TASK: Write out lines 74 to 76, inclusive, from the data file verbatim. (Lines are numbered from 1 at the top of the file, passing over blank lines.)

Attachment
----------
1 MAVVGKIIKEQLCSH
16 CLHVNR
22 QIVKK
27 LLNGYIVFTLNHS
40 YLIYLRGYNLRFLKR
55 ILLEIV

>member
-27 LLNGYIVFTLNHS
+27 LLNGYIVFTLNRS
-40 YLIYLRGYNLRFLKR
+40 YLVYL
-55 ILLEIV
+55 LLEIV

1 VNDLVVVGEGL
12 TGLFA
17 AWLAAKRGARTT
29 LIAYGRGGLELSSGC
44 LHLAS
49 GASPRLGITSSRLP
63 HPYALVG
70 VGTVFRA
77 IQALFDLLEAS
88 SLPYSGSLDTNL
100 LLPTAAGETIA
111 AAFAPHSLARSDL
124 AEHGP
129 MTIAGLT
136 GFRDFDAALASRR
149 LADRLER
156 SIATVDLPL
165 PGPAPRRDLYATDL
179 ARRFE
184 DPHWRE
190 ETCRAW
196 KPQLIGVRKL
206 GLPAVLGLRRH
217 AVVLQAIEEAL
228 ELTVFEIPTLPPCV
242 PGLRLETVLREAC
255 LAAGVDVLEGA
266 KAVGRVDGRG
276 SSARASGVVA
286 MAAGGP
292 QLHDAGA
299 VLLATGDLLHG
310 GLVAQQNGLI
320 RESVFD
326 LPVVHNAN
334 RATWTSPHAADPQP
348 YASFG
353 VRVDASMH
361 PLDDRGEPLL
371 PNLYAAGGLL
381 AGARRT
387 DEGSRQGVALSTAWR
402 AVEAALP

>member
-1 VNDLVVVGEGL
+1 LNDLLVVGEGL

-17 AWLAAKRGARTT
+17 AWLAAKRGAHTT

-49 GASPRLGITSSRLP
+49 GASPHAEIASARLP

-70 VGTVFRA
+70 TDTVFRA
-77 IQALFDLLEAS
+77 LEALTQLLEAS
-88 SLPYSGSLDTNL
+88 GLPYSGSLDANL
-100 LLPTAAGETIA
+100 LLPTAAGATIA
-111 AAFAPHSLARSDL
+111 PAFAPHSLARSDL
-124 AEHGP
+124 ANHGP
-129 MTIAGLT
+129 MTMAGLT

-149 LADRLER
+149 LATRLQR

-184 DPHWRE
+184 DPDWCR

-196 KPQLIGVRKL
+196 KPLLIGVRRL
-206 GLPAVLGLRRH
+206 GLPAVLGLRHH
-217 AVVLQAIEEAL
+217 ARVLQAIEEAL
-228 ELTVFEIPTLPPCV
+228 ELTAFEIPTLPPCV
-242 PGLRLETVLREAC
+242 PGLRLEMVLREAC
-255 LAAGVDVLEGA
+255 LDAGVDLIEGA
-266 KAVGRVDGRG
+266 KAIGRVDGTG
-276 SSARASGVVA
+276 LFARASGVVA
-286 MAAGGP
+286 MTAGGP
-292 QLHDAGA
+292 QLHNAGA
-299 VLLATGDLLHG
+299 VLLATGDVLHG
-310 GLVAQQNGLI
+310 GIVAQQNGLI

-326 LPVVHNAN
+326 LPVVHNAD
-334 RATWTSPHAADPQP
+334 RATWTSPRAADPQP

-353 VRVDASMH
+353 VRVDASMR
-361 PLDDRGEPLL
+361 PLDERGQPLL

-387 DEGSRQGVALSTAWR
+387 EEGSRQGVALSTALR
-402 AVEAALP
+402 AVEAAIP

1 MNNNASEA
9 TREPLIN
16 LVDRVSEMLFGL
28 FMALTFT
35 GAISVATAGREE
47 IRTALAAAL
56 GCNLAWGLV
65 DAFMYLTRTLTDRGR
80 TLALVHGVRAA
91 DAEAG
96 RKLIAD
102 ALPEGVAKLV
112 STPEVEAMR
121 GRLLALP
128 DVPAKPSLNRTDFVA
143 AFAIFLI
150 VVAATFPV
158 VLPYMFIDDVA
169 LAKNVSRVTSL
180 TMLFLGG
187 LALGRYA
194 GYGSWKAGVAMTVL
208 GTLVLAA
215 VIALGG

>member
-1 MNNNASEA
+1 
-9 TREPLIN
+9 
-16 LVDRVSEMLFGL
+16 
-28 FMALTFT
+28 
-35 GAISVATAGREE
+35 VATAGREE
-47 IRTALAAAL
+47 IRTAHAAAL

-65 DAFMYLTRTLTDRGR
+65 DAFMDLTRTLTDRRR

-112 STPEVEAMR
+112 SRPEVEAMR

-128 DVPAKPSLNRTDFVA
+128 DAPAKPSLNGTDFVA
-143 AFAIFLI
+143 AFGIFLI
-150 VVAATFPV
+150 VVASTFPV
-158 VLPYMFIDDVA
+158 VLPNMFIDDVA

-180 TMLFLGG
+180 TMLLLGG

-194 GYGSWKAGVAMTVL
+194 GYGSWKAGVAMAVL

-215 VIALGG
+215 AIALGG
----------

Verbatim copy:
-124 AEHGP
+124 ANHGP
-129 MTIAGLT